Just the most earnest show about a plucky group of teens wanting to memorize old poetry really good. Anime can do that thing where you could have a concept that sounds like the most boring thing imaginable, but through the language of its medium, it manages to translate that idea into something utterly captivating, inspiring, and devastating. So just imagine how good a show must be if it can convey the act of slapping cards quickly as an intense sporting event!
Hunter X Hunter
The show that got me back into anime, honestly. I love my shojo romances, and slice-of-life’s, and seinen dramas, but at the end of the day, shonen-ass action series are going to be the thing I’ll always come back to. What makes this one special though, is how it manages to elevate this subgenre above just about anything that came before it. It’s got big fights, yeah; it’s got the power of friendship overcoming all obstacles – but it also has a core of pathos that sees a major antagonist who may as well be named “Not Frieza” and figures out how to make them one of the most poignantly tragic villains I’ve ever seen. Or have a “super saiyan moment” that ends up condemning the physical and emotional brutality that comes from a truly godlike capacity for violence. Or, hell, have the A-plot of the show’s last arc be an extended metaphor for trans acceptance. If nothing else, some of my current favorites – e.g. Demon Slayer – wouldn’t even exist as they do today if it weren’t for this series telling everyone how to do shonen better.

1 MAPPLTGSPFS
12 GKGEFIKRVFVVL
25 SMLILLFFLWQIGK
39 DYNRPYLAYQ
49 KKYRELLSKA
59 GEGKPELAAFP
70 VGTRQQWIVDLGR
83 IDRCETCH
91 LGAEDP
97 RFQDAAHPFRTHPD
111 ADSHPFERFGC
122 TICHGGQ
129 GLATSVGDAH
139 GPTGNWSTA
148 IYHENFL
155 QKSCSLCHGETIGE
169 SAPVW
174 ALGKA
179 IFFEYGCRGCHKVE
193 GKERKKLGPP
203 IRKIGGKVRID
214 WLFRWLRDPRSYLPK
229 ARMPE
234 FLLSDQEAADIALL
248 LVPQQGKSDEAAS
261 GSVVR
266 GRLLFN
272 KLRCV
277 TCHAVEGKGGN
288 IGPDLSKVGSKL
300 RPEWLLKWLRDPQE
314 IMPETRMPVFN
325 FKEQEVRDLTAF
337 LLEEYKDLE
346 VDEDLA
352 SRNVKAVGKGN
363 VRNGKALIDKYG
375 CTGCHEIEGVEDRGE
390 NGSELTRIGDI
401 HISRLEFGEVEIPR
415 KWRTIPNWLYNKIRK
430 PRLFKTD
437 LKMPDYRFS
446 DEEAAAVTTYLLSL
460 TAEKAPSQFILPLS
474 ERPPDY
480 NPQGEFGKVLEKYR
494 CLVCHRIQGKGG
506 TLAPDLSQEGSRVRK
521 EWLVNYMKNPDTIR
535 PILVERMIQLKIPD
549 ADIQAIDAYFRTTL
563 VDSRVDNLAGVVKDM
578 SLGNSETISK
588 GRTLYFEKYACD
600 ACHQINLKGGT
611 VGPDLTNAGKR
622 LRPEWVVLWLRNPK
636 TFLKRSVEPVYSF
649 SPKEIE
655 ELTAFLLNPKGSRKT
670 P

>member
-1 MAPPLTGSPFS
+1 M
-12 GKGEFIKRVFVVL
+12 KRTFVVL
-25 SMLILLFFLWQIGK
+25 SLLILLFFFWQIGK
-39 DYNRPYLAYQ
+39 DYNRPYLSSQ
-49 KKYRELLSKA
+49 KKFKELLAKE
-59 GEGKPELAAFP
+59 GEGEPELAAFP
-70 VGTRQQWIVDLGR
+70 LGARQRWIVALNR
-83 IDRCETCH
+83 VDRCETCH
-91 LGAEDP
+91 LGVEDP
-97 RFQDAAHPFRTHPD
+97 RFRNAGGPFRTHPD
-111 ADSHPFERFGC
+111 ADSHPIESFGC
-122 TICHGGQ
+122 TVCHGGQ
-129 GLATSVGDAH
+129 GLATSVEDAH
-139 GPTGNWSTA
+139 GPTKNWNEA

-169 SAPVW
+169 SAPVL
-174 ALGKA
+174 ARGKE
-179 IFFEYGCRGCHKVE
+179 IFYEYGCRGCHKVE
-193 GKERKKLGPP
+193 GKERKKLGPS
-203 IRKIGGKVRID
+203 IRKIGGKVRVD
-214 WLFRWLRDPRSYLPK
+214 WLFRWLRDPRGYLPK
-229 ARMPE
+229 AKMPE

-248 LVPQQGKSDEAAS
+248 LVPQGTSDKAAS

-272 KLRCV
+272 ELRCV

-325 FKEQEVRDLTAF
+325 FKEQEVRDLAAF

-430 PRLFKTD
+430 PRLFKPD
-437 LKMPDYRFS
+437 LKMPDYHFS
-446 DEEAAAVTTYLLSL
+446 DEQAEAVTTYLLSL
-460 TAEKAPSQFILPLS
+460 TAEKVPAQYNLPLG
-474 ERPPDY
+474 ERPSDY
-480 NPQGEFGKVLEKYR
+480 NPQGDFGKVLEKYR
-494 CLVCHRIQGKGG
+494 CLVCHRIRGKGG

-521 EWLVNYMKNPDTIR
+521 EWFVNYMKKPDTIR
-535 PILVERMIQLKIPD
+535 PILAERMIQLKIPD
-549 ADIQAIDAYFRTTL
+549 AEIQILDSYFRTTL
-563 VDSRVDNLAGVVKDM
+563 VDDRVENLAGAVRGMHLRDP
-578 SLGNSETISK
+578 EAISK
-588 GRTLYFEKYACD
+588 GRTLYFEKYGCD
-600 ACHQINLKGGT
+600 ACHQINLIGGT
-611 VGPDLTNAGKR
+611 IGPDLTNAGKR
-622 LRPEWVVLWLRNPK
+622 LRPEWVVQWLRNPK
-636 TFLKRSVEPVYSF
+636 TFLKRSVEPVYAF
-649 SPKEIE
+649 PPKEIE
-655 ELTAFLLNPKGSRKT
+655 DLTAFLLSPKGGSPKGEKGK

A Place Further Than the Universe
A beautiful story about getting on and riding a boat that genuinely respects its child protagonists as wholly competent and emotionally complex. It’s adorable, hilarious, uplifting, and tragic – often all in one episode – and ends up being this gestalt where so many great aspects come together to tell a story about grief and love as well as anything that’s come before it.
Made in Abyss
I swear, one day I’ll finally get around to doing the “Foucauldian Biopolitics in Made in Abyss” essay I’ve been inspired to write since first watching this.
This should be mandatory viewing for anyone looking to rudely complain about a poor anime production on the Internet. Like, y’all, how does this shit even get made? How does anything get made? Shirobako may seem like a very moe, “let’s follow our dreams!” show at first, but it’s ultimately a devastating plea for viewers to understand how much hard work is put into even the lousiest anime you’ve ever seen. Also, the time skip in the first episode remains one of my favorite jump cuts of all time.